The independent action group for current and ex Equitable Life policyholders, funded by contributions.

Equitable Members Action Group

Equitable Members Action Group Limited, a company limited by guarantee, number 5471535 registered in the UK

Correspondence: 17/01/2002 - to John Tiner, FSA re Halifax deal
38 Swains Lane
N6 6QR

17th January, 2002.

Mr. John Tiner
Managing Director
Financial Services Authority
25 The North Colonnade
Canary Wharf
London E14 5HS
T: 020 7676 1000
F: 020 7676 0030


Dear Mr. Tiner,

The ELAS/Halifax deal

I write on behalf of the Committee of EMAG.

On February 9 2001 members of EMAG (and EPHAG) met with Mr. James Crosby, Chief Executive of the Halifax (now HBOS) and with Mr. Headdon, formerly the Chief Executive of ELAS. This meeting followed the deal whereby Halifax took over various operations of ELAS.

It seemed to the members of the EMAG Committee attending the meeting that we had a right to be provided with figures that would enable us to judge the deal, and furthermore a right to figures about the additional future costs we would incur for Clerical & Medical to manage our funds going forward. To this end I prepared a letter which was tabled, see attached. After the meeting Mr. Crosby mentioned to Mr. Vincent Nolan, then chairman of EMAG, that he thought we were entitled to the figures.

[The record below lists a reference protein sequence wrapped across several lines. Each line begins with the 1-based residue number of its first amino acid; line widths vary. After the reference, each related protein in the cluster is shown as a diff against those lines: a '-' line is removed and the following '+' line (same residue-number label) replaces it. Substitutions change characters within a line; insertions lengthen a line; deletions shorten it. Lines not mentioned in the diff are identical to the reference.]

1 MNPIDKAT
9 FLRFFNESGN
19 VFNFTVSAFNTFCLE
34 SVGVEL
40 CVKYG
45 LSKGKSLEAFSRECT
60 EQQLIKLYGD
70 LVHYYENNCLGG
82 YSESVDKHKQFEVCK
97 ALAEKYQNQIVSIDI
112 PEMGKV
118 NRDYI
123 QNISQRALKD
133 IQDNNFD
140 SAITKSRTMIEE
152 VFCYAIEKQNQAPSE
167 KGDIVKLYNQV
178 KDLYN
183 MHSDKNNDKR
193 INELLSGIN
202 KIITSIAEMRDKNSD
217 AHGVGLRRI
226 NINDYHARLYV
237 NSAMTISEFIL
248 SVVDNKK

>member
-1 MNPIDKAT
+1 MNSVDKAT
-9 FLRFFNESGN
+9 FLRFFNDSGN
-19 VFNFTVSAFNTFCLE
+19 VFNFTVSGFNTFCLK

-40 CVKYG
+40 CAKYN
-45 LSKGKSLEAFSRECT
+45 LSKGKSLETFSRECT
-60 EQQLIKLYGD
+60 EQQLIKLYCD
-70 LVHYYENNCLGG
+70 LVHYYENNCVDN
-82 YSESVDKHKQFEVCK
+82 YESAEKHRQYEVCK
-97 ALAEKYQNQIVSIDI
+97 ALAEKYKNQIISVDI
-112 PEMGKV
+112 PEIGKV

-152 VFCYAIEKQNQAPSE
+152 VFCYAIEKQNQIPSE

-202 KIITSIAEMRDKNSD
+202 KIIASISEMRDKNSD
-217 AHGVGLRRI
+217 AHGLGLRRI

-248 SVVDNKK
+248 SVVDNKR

In the event Halifax agreed that ELAS could put on its website a letter dated 28 January 2001 setting out the principal terms on which Halifax was prepared to negotiate, but it did not provide any quantified answers to our questions1. Subsequently I raised the matter with Mr. Treves, and he agreed we should have the figures but he would need to get clearance from the Halifax. In a letter dated 8 August I wrote to him wondering how the matter was progressing. He responded on 9 August saying that "We asked the Halifax for their consent to make the full agreements with them available to anybody who wanted to see them as long ago as 8 June. We have reminded them as recently as a few days ago, but have not yet heard. As soon as we do, I will let you know". On 4 September I wrote to Mr. Crosby raising the matter and enclosing my letter of 9 February. I did not have the courtesy of a reply, so I wrote again on 20 September, and the following day was told that Mr. Abercrombie, the Chief Executive of Clerical & Medical was dealing with it. After several weeks, I still had no reply so I telephoned Mr. Abercrombie and after several calls we talked. Mr. Abercrombie commented that there was material in the agreement that was commercially confidential to the Halifax. I stressed we wanted the information that related to our concerns which we could not imagine was confidential to Halifax. In due course I received a letter from Mr. Baines which is corporate blather, see attached. Mr. Nolan wrote again to Mr. Crosby and received an unsatisfactory reply (see attached). Mr. Crosby's word does not seem to be his bond.